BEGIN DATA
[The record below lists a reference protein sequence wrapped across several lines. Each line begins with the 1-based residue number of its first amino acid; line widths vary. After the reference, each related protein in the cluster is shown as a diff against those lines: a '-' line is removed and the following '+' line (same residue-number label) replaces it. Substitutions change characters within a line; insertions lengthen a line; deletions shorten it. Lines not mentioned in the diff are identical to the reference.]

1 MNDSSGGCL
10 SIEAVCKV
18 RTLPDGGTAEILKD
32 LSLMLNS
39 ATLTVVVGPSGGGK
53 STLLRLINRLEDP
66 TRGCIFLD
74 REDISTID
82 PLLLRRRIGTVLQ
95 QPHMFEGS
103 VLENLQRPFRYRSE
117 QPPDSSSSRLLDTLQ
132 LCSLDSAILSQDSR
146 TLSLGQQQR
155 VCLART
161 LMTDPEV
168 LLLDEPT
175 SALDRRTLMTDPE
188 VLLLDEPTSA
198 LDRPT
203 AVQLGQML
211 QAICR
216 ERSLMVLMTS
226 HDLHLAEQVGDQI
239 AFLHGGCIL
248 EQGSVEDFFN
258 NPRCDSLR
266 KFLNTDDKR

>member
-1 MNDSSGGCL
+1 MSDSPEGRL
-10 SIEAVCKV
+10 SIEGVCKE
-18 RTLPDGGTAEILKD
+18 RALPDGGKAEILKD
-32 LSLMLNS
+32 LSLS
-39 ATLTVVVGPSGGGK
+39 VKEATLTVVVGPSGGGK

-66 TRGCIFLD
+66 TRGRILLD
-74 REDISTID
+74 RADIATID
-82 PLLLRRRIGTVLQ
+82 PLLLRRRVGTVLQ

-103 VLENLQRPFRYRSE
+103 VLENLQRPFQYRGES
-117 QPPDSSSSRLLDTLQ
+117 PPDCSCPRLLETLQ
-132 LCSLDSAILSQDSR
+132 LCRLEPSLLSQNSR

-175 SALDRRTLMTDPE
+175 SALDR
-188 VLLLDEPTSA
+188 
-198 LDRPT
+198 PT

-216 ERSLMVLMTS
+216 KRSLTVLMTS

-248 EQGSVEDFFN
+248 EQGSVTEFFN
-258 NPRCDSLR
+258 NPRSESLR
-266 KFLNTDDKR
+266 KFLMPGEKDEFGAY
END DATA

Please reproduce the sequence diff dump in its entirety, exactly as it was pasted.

[The record below lists a reference protein sequence wrapped across several lines. Each line begins with the 1-based residue number of its first amino acid; line widths vary. After the reference, each related protein in the cluster is shown as a diff against those lines: a '-' line is removed and the following '+' line (same residue-number label) replaces it. Substitutions change characters within a line; insertions lengthen a line; deletions shorten it. Lines not mentioned in the diff are identical to the reference.]

1 MNDSSGGCL
10 SIEAVCKV
18 RTLPDGGTAEILKD
32 LSLMLNS
39 ATLTVVVGPSGGGK
53 STLLRLINRLEDP
66 TRGCIFLD
74 REDISTID
82 PLLLRRRIGTVLQ
95 QPHMFEGS
103 VLENLQRPFRYRSE
117 QPPDSSSSRLLDTLQ
132 LCSLDSAILSQDSR
146 TLSLGQQQR
155 VCLART
161 LMTDPEV
168 LLLDEPT
175 SALDRRTLMTDPE
188 VLLLDEPTSA
198 LDRPT
203 AVQLGQML
211 QAICR
216 ERSLMVLMTS
226 HDLHLAEQVGDQI
239 AFLHGGCIL
248 EQGSVEDFFN
258 NPRCDSLR
266 KFLNTDDKR

>member
-1 MNDSSGGCL
+1 MSDSPEGRL
-10 SIEAVCKV
+10 SIEGVCKE
-18 RTLPDGGTAEILKD
+18 RALPDGGKAEILKD
-32 LSLMLNS
+32 LSLS
-39 ATLTVVVGPSGGGK
+39 VKEATLTVVVGPSGGGK

-66 TRGCIFLD
+66 TRGRILLD
-74 REDISTID
+74 RADIATID
-82 PLLLRRRIGTVLQ
+82 PLLLRRRVGTVLQ

-103 VLENLQRPFRYRSE
+103 VLENLQRPFQYRGES
-117 QPPDSSSSRLLDTLQ
+117 PPDCSCPRLLETLQ
-132 LCSLDSAILSQDSR
+132 LCRLEPSLLSQNSR

-175 SALDRRTLMTDPE
+175 SALDR
-188 VLLLDEPTSA
+188 
-198 LDRPT
+198 PT

-216 ERSLMVLMTS
+216 KRSLTVLMTS

-248 EQGSVEDFFN
+248 EQGSVTEFFN
-258 NPRCDSLR
+258 NPRSESLR
-266 KFLNTDDKR
+266 KFLMPGEKDEFGAY